Mideast needs two-state solution, Pope says in Christmas message

A Palestinian dressed as Santa Claus argues with an Israeli border police officer during a protest in the Occupied West Bank city of Bethlehem. (AP)
Updated 26 December 2017
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Mideast needs two-state solution, Pope says in Christmas message

VATICAN CITY: Pope Francis used his traditional Christmas address on Monday to call for peace in Jerusalem and highlight the plight of children scarred by conflict.
Tens of thousands of worshippers gathered at the Vatican to hear the pope’s fifth “Urbi et Orbi” (to the City and the World) message.
“We see Jesus in the children of the Middle East who continue to suffer because of growing tensions between Israelis and Palestinians,” he said.
“Let us pray that the will to resume dialogue may prevail between the parties and that a negotiated solution can finally be reached, one that would allow the peaceful coexistence of two states within mutually agreed and internationally recognized borders.
“May the Lord also sustain the efforts of all those in the international community inspired by goodwill to help that afflicted land to find, despite grave obstacles, the harmony, justice and security that it has long awaited,” the pope said.
He also mentioned other global flashpoints such as Syria, Iraq, Yemen, South Sudan and Venezuela, and said the “winds of war are blowing in our world. Let us pray that confrontation may be overcome on the Korean Peninsula and that mutual trust may increase in the interest of the world as a whole,” the 81-year-old said.
Earlier, celebrating midnight mass in Jerusalem, Archbishop Pierbattista Pizzaballa, apostolic administrator of the Latin Patriarch of Jerusalem, attacked the wars that “the Herods of today fight every day to become greater, to occupy more space.”
In a criticism of the US recognition this month of Jerusalem as Israel’s capital, the archbishop said: “Jerusalem is a city of peace, but there is no peace if someone is excluded. Jerusalem should include, not exclude.”
Meanwhile, both Christians and Muslims throughout the Middle East celebrated the day. In the central Syrian city of Homs, there was great fanfare for the first time in years after the end of battles between regime and opposition forces — with processions, shows for children and even decorations among the ruins.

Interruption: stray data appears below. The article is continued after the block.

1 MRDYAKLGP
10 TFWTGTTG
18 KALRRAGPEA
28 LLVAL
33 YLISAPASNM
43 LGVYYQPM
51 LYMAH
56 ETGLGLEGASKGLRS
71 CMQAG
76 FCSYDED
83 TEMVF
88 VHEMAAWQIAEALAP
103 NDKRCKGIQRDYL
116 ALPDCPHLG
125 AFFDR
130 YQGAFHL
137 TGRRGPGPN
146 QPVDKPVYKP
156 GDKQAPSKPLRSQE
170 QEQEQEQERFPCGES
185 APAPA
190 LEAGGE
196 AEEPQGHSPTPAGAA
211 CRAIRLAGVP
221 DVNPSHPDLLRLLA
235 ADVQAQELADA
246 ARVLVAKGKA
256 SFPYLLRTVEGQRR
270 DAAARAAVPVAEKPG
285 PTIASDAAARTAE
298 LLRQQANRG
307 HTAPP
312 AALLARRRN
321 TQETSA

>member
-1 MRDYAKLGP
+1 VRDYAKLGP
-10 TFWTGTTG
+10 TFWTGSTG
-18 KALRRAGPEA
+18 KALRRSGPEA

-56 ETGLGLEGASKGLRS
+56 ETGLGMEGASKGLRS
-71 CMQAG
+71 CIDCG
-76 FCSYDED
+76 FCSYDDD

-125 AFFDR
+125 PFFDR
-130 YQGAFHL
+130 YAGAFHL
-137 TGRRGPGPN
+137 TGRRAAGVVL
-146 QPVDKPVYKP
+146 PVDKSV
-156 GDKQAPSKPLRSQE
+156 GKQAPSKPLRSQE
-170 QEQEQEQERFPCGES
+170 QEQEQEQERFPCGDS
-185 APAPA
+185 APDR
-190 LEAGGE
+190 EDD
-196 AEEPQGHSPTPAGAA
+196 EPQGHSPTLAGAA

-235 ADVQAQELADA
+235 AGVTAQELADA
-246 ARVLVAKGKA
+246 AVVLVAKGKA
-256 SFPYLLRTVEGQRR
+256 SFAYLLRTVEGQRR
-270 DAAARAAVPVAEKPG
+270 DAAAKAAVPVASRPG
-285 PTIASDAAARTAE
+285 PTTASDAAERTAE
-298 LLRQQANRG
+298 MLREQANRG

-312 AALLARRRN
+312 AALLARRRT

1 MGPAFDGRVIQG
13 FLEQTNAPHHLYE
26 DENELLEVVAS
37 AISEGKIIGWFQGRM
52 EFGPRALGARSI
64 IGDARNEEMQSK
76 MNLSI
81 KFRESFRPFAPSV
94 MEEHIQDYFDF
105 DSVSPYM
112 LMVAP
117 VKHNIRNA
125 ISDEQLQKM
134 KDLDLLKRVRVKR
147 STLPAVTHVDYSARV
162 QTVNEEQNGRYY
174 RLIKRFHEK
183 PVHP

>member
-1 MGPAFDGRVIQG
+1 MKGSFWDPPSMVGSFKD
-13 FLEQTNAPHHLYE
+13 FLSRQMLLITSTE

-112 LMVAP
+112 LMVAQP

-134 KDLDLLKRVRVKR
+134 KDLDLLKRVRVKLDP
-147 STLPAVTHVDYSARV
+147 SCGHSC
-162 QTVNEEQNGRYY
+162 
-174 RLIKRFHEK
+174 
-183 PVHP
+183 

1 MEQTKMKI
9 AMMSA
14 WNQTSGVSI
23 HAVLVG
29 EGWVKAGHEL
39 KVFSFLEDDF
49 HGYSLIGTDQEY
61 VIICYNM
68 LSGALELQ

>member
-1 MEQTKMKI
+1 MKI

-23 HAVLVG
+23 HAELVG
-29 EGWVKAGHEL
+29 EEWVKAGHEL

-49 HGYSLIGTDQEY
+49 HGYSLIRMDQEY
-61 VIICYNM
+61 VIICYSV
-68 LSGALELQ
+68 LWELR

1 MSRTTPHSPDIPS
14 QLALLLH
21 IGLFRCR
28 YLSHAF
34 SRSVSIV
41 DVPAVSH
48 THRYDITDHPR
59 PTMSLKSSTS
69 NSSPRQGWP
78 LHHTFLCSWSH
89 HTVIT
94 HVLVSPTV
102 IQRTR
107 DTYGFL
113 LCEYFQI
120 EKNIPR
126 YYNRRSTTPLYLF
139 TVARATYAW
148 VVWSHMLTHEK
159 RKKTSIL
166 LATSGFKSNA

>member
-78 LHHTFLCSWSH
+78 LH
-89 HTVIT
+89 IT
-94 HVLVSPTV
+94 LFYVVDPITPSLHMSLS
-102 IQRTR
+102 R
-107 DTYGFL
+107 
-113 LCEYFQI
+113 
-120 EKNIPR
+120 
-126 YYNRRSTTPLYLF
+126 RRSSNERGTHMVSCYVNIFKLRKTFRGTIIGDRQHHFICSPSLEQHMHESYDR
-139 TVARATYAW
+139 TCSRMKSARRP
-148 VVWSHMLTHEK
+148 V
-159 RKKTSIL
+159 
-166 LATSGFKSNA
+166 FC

In Iraq, too, this year marked a positive turning point for the Christian community in the northern city of Mosul.
Muslims in Pakistan not only took part in Christmas festivities, but also hosted celebrations for their Christian friends and neighbors.
Throughout the country, Christian residential areas were bedecked with Christmas trees, stars and baubles. The bazaars in major cities, adorned with festive wreaths, were buzzing with last-minute shoppers.
Pakistan civil and military leaders extended greetings to the Christian community, and said the day underscored the teachings of patience, tolerance and kindness.


Daesh releases six of 27 Druze hostages held in southern Syria: monitor

Updated 20 October 2018
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Daesh releases six of 27 Druze hostages held in southern Syria: monitor

  • Two women and four children were released by Daesh in the province of Sweida
  • Negotiations between the government’s Russian ally and the militants for the release of the captives had stalled

BEIRUT: The Daesh group has released six of 27 Druze hostages it seized during a deadly July attack in Syria’s Sweida province in exchange for a prisoner swap and ransom, a monitor said Saturday.
“Two women and four children from the province of Sweida were released last night,” Rami Abdel Rahman, director of the Syrian Observatory for Human Rights, a monitor group, told AFP.
He added that the releases were the “first wave” and part of an agreement sealed with the Syrian government to exchange all the hostages for “60 Islamic State prisoners held by the regime and a ransom of $27 million.”
The Daesh group abducted around 30 people — mostly women and children — from Sweida in late July during the deadliest attack on Syria’s Druze community of the seven-year civil war.
During the coordinated assaults on July 25, Daesh waged a series of suicide bombings, shootings and stabbings that left more than 250 people dead across the southwestern province, most of them civilians.
Sweida province is the heartland of the country’s Druze minority, which made up around three percent of Syria’s pre-war population — or around 700,000 people.
Daesh executed a 19-year-old male student among the captives in August and then a 25-year-old female captive in early October. The group said a 65-year-old female captive also died from illness.
Families of those kidnapped held protests to demand action by the Syrian government to free them.
Negotiations between the government’s Russian ally and the militants for the release of the captives had stalled.
Government forces have battled Daesh in the volcanic plateau of Tulul Al-Safa in the east of the province since the July attack.